6 Ways to Cultivate Wonder & Curiosity in Your Coaching | by Sarah Evans, MCC

Looking out of cave in iceland - showing awe & wonder in coaching

When is the last time you embraced wonder - truly marveling at and with the exquisite human being with their unique experiences, sitting with you in a coaching conversation?

Wonder and curiosity are an innate gift

One of the most powerful skills we have as coaches is a gift we're born with - a sense of wonder and an innate curiosity.

What memories come to mind of your own childhood sense of wonder and curiosity?

Naturally, children have a spirited determination in a world where anything is possible. Each moment is an adventure waiting to unfold. They are enchanted by simple things, viewing the world - and each interaction with it - with joy.

Children hold a natural engagement and can be fully absorbed in the moment. They are creative with abandon. They are endlessly curious.

Sadly, this gift is often dulled by circumstance and time

Simply transitioning to adulthood is enough for many to lose connection with wonder and curiosity as we struggle to manage many different tasks and perspectives.

And we also know that for many children, this natural way of being is lost in circumstances where they're not safe or where basic human needs are unmet. Restrictions, punishments, rules and restraints all serve to contain, stifle or diminish wonder and curiosity.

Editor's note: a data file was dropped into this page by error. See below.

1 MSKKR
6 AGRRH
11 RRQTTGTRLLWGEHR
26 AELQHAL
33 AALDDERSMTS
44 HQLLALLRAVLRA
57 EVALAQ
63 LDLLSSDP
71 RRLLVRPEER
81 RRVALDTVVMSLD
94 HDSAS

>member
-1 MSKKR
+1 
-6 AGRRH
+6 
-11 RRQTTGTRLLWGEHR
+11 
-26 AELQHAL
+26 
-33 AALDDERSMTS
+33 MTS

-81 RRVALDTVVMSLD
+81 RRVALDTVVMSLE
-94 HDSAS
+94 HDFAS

But there is good news!

The positive news is that the gift of wonder and curiosity is innately ours - and can be reclaimed.

Wonder and curiosity is a foundation of our coaching presence. It underlies our capacity for co-creating relationships, deep listening, generative powerful questioning, evoking awareness, and cultivating learning and growth.

"Wonder and awe bring us into the present moment and that unleashes our imagination, it helps us adjust our perception of time, it influences our decision making, it makes us more patient, more willing to help others…" 1

Wonder = the senses of awe and curiosity merged

Image of Italy taken from spaceI have been moved by the way astronauts speak of seeing the Earth from space. 2 

They speak of being changed - their relationships with self, others and the Earth are irrevocably transformed. Their descriptions are infused with humility, wonder and awe and a deep sense of connection to the Earth, its inhabitants and our shared humanity.

Psychologists call this the overview effect.

So researchers created a study 3 to define wonder and awe - as experienced by the astronauts - to determine if we can replicate these experiences.